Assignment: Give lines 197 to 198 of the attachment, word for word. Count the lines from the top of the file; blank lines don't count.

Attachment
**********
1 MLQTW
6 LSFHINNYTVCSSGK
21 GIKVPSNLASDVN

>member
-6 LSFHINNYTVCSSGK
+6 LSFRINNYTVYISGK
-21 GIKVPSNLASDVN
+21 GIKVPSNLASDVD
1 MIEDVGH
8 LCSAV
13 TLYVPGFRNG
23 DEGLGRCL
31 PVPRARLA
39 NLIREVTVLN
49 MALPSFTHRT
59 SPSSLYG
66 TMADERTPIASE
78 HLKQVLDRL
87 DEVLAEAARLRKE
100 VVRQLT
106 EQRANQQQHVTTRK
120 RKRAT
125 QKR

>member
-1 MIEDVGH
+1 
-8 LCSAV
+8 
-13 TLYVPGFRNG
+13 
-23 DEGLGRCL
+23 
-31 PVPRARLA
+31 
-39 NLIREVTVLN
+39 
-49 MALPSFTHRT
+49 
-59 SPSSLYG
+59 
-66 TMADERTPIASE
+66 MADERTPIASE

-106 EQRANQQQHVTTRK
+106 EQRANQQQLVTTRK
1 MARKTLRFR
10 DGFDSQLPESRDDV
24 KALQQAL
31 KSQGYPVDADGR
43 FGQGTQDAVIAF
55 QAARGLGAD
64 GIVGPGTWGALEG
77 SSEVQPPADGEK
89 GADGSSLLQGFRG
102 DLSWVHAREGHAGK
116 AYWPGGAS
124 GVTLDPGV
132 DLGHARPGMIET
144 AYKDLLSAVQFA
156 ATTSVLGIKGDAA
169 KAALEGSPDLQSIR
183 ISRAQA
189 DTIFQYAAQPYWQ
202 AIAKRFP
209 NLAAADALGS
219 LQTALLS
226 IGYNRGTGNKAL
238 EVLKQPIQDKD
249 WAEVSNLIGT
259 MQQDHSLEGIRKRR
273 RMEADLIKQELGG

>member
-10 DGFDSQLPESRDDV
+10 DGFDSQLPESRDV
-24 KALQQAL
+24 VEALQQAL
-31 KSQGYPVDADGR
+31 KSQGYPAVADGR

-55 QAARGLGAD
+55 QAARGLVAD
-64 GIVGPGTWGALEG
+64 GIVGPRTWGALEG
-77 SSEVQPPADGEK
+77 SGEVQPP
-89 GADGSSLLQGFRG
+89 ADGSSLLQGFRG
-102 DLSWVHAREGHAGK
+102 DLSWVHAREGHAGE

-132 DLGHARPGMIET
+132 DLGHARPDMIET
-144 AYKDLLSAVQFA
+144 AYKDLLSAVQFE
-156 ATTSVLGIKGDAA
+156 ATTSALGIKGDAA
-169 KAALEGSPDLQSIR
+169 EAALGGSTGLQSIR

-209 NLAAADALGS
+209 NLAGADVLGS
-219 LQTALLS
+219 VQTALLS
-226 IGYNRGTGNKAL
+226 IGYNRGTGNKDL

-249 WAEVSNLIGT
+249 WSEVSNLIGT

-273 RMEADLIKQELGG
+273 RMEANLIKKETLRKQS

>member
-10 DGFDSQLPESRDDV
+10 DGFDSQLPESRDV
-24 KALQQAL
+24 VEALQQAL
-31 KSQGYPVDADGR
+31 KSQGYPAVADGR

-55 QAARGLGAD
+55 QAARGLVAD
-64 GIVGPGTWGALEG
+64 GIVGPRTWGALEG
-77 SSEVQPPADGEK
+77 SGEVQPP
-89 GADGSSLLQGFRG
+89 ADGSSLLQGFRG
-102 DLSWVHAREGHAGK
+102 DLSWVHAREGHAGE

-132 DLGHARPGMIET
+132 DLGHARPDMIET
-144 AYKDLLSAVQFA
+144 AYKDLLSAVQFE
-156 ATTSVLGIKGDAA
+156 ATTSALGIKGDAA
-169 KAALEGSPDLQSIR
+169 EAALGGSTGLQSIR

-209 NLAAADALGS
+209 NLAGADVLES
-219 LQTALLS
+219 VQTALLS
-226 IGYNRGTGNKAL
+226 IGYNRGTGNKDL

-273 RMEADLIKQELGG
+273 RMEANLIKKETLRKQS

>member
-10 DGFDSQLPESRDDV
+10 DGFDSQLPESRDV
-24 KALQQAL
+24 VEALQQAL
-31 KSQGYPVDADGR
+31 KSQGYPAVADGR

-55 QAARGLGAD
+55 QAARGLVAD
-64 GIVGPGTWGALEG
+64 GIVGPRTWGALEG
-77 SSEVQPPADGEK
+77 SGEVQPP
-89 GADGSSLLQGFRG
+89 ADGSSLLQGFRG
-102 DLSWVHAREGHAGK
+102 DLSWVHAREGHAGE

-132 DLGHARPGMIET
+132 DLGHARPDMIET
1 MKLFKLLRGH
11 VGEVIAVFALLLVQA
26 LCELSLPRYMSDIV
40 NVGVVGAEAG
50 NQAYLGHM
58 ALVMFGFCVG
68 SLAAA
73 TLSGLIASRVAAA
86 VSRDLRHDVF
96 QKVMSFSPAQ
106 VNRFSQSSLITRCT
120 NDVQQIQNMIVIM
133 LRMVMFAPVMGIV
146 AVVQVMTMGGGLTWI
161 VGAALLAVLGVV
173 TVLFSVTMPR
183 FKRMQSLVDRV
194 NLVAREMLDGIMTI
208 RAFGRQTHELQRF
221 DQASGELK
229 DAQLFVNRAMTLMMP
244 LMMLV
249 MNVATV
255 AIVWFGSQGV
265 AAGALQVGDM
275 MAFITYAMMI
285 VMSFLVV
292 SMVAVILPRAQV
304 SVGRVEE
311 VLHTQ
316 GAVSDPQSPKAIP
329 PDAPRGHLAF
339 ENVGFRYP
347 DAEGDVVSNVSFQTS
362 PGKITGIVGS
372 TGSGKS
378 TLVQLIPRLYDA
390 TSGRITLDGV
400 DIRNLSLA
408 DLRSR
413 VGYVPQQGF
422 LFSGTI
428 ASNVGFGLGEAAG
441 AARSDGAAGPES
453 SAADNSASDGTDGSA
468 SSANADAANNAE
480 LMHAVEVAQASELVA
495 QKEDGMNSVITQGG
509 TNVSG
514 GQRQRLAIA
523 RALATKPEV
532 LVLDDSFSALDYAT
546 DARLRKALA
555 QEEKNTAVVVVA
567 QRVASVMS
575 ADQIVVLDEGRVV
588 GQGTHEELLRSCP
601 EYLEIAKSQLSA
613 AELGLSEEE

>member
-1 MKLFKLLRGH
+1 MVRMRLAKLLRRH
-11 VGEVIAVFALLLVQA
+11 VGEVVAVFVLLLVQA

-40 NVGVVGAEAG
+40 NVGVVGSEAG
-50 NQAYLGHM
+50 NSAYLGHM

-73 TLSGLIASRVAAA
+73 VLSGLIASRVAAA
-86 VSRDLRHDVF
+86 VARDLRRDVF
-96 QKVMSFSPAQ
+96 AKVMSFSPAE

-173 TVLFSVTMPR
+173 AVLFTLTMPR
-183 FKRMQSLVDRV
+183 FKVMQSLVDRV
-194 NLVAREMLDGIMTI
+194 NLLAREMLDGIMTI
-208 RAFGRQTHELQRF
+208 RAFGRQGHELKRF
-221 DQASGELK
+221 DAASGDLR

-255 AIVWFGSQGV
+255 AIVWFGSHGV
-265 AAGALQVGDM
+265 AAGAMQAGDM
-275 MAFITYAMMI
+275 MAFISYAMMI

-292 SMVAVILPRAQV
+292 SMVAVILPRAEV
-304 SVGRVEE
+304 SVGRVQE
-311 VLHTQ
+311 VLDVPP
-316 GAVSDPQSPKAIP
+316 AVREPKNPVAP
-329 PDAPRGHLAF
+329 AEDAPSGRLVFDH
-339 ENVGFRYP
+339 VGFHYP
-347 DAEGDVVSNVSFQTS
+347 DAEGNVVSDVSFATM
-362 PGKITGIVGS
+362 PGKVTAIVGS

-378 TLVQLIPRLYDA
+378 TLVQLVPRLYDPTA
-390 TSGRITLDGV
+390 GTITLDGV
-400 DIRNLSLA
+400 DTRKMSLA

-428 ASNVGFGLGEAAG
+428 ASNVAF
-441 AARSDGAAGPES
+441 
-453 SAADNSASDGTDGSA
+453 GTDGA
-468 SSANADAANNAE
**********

408 DLRSR
413 VGYVPQQGF